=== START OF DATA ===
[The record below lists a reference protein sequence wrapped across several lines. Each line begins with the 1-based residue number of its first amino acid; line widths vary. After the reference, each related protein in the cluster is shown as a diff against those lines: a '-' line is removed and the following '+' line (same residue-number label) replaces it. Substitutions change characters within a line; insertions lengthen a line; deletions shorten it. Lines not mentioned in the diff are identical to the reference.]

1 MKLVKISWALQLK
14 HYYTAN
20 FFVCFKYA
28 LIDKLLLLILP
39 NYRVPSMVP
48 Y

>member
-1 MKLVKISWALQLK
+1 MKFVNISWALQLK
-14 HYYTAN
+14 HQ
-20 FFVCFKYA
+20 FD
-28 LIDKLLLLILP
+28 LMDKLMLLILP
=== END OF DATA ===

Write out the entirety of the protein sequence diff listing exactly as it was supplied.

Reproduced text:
[The record below lists a reference protein sequence wrapped across several lines. Each line begins with the 1-based residue number of its first amino acid; line widths vary. After the reference, each related protein in the cluster is shown as a diff against those lines: a '-' line is removed and the following '+' line (same residue-number label) replaces it. Substitutions change characters within a line; insertions lengthen a line; deletions shorten it. Lines not mentioned in the diff are identical to the reference.]

1 MKLVKISWALQLK
14 HYYTAN
20 FFVCFKYA
28 LIDKLLLLILP
39 NYRVPSMVP
48 Y

>member
-1 MKLVKISWALQLK
+1 MKFVNISWALQLK
-14 HYYTAN
+14 HQ
-20 FFVCFKYA
+20 FD
-28 LIDKLLLLILP
+28 LMDKLMLLILP